Lauren Brown
Institute for Legal Reform


March 10, 2017


Since June 2011, Piedmont Gardens, the Service Employees International Union (SEIU) and the National Labor Relations Board (NLRB) have been at odds about how to handle workplace investigations. More specifically, their dispute centers on whether employers must turn over to a union confidential statements made by employees during the course of the investigation. After the case started nearly six years ago, a federal appeals court is now considering the issue. The resolution of this case matters to every unionized employer because it gets to the heart of whether or not employees will feel safe cooperating with workplace investigations.

The case in question, Piedmont Gardens¸ arose after a Certified Nursing Assistant (CNA), who was represented by the SEIU, was reportedly caught sleeping on the job at a continuing-care facility in California. After an official investigation by the employer ensued, three employees provided statements regarding the incident with the understanding that their statements would remain confidential. When the investigation concluded, the sleepy CNA was fired, whereupon her union requested information from Piedmont Gardens regarding the investigation.

Seeking to protect the confidentiality of the employees who came forward, Piedmont Gardens did not provide their names, titles, or official statements to the SEIU. However, the SEIU argued that regardless of whether they were obtained confidentially, the witness statements should be provided to them so they could fulfill their representational role. When Piedmont would not budge, the SEIU filed an unfair labor practice charge with the NLRB.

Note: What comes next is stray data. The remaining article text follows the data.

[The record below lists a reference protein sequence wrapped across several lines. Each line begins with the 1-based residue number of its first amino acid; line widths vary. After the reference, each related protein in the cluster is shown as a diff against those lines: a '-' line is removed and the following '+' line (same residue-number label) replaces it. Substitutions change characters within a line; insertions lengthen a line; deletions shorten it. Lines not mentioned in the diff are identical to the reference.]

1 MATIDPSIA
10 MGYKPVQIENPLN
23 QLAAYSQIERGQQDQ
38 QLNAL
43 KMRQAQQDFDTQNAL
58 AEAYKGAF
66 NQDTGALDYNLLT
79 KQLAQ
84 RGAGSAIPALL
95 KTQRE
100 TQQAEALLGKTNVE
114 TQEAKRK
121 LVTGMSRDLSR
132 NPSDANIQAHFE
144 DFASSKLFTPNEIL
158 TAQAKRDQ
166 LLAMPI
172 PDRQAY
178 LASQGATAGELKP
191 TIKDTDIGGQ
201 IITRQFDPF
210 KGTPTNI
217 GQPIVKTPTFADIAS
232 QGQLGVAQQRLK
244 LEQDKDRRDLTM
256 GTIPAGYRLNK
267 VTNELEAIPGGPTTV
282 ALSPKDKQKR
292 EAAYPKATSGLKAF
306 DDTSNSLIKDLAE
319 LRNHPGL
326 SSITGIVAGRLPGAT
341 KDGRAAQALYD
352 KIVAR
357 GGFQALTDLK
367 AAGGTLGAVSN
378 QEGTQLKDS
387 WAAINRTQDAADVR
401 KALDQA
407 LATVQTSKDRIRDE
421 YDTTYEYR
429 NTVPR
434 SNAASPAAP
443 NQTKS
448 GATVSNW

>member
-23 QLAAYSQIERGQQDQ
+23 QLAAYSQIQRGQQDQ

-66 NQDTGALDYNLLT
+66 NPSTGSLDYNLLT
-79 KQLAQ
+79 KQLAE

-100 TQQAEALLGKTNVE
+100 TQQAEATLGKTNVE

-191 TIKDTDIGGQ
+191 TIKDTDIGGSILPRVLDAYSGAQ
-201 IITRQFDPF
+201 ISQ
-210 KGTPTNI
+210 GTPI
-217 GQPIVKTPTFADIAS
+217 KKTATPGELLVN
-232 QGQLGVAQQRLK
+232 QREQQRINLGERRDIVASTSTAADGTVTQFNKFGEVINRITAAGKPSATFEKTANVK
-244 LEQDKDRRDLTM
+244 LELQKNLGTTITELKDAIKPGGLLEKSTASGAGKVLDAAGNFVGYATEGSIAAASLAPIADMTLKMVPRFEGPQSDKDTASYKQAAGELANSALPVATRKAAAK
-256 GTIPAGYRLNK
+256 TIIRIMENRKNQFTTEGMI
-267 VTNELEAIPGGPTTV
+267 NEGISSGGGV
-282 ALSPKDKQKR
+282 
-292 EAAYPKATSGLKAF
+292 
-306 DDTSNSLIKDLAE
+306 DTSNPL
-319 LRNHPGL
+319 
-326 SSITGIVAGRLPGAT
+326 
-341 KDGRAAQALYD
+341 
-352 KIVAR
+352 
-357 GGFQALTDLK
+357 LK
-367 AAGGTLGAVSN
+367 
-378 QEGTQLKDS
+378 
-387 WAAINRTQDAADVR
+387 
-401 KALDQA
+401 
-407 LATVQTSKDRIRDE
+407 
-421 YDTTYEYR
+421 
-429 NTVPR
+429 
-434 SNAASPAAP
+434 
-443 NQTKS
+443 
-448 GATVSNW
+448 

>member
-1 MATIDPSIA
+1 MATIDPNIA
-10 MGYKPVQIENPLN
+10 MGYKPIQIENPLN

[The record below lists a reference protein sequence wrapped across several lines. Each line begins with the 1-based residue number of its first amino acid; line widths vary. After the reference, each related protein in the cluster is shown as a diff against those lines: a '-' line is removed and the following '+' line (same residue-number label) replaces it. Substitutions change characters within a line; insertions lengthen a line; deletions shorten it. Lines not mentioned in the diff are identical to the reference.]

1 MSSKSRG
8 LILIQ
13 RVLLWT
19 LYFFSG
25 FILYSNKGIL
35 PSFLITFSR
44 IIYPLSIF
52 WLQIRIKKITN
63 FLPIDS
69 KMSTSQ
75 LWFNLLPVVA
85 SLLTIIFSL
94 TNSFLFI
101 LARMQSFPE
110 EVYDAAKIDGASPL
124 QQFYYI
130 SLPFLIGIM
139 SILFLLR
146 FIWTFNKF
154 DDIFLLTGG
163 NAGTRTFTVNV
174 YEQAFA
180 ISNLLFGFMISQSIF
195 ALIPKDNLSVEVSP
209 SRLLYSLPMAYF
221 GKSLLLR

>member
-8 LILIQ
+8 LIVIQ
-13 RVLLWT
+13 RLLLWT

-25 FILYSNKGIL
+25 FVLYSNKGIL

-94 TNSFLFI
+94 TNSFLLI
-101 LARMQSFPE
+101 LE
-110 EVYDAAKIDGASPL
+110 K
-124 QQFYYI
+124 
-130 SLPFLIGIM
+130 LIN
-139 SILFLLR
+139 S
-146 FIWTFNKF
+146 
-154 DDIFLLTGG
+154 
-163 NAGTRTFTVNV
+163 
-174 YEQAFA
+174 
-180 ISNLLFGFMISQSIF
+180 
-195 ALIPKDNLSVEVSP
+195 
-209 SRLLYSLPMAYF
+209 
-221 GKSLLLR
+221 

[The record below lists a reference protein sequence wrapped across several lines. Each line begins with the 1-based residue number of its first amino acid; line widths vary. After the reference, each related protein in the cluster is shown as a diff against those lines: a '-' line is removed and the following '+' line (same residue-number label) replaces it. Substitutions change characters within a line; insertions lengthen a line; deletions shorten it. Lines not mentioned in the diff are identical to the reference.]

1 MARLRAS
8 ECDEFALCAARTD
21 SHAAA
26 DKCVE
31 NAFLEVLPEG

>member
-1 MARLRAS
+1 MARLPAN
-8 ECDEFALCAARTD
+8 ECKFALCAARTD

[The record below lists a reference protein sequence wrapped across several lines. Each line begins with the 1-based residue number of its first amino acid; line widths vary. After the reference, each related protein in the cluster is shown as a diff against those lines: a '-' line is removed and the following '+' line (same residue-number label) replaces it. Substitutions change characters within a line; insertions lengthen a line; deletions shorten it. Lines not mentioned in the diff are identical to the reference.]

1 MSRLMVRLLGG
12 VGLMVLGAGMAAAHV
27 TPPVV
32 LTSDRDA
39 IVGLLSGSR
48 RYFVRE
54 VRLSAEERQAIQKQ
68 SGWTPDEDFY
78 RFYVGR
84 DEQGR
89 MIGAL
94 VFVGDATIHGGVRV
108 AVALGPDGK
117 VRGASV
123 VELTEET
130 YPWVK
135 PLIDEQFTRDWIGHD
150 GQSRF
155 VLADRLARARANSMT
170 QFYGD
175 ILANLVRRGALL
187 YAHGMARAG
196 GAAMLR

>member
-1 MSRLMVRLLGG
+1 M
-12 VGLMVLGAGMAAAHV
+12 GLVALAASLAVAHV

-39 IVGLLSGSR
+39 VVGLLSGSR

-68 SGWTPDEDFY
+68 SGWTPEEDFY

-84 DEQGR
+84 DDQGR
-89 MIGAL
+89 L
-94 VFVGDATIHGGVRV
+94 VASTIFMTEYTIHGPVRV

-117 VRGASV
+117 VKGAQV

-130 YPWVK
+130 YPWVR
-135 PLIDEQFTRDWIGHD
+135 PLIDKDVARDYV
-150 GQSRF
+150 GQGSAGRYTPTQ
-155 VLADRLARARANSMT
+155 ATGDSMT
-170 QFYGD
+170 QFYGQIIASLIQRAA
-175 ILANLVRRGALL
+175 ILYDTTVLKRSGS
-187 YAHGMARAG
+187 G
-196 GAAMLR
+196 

The NLRB administrative law judge who first heard the case acknowledged that Piedmont Gardens had a responsibility to give information to the SEIU, but also cited Anheuser-Busch, a 1978 case holding that witness statements could be withheld from unions, especially if they were given with the promise of confidentiality. The SEIU then appealed the adverse ruling to the Board.

In yet another example of its penchant for disregarding longstanding precedent, the NLRB in 2015 reversed Anheuser-Buschand found in favor of the SEIU. In its ruling, the majority breezily dismissed the nearly 40 year precedent, saying, “we find that the rationale of Anheuser-Busch is flawed,” and “we reject the premise of Anheuser-Busch that witness statements are unique and fundamentally different from the types of information” employers must otherwise provide. Thus, the Board seemed to ignore the fact that if employees know their “confidential” statements are no longer confidential, they are unlikely to assist in any workplace investigation. How employers are expected to maintain safe and productive workplaces free of harassment and coercion in such an environment is anybody’s guess.

Fortunately, Piedmont Gardens has appealed the decision to the U.S. Court of Appeals for the District of Columbia Circuit, which heard oral arguments on February 9. Surprisingly, the NLRB actually argued that Piedmont Gardens lacks standing because the 2015 decision was to be applied “prospectively.” However, Piedmont argues that the damage has already been done because of the new policy in place, so the D.C. Circuit will decide that issue as well.

As this blog has observed in the past, this case could have significant implications for employers, and it is worth monitoring. Add this to the list of issues the NLRB will need to revisit once new members are confirmed.

About the authors

Lauren Brown